All-Cause and Cause-Specific Mortality in Psoriatic Arthritis and Ankylosing Spondylitis: A Systematic Review and Meta-Analysis

Haseeb Chaudhary, Nidrit Bohra, Khezar Syed, Anthony Donato, M. Hassan Murad, Paras Karmacharya

Research output: Contribution to journalArticlepeer-review


Introduction: Psoriatic Arthritis (PsA) and Ankylosing spondylitis (AS) are chronic inflammatory diseases associated with a higher risk of cardio-metabolic comorbidities compared to the general population. Individual studies examining mortality in these patients have produced conflicting results. We performed a systematic review and meta-analysis to analyze the all-cause and cause-specific mortality in PsA and AS from the available literature. Methods: A comprehensive database search was performed for studies reporting all-cause or cause-specific mortality in patients with PsA and AS compared with the general population. Pooled relative risks (RRs) were calculated using random-effects model. Results: We included 19 studies (11 of PsA, 7 of AS, 1 of both). In PsA studies, there was no increased mortality compared to the general population (RR: 1.12, 95% CI: 0.96-1.30, 10 studies). We found a higher all-cause mortality in females (RR= 1.19, 95% CI: 1.04-1.36) but not in male (RR: 1.02, 95% CI 0.66-1.59) PsA patients. Cardiovascular, respiratory, and infection specific mortality risks were significantly higher for PsA patients (RR: 1.21, 95% CI: 1.06-1.38; RR: 3.37, 95% CI: 1.30-8.72; and 2.43, 95% CI: 1.01-5.84, respectively), but not cancer-related mortality (RR: 1.01, 95% CI: 0.91-1.11). In AS, we found a higher risk of death from all causes (RR 1.64, 95% CI: 1.49-1.80, 6 studies) and cardiovascular causes (RR 1.35, 95% CI: 1.01-1.81, 3 studies) compared to the general population. All-cause mortality was high in both males (RR 1.56, 95% CI: 1.43-1.71) and female (RR 1.85, 95% CI: 1.56-2.18) AS patients. The included AS studies did not report mortality data for non-cardiovascular causes. Conclusion: This systematic review and meta-analysis showed a significantly increased risk of overall mortality in AS, but not PsA. Cardiovascular-specific mortality was higher for both PsA and AS, which emphasizes the importance of early screening and management of cardiovascular risk factors. This article is protected by copyright. All rights reserved.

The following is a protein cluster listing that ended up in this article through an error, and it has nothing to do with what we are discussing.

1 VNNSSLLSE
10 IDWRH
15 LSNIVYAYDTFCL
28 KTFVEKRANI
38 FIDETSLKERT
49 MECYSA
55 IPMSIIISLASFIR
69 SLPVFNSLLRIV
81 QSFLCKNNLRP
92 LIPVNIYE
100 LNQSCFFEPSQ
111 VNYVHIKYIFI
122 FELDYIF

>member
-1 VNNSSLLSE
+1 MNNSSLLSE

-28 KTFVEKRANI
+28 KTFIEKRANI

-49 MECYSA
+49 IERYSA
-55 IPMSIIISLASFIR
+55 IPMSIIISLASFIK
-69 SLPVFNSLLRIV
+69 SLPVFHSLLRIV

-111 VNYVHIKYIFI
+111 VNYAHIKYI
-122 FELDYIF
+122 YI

Original languageEnglish (US)
JournalArthritis Care and Research
StateAccepted/In press - 2022

ASJC Scopus subject areas

  • Rheumatology


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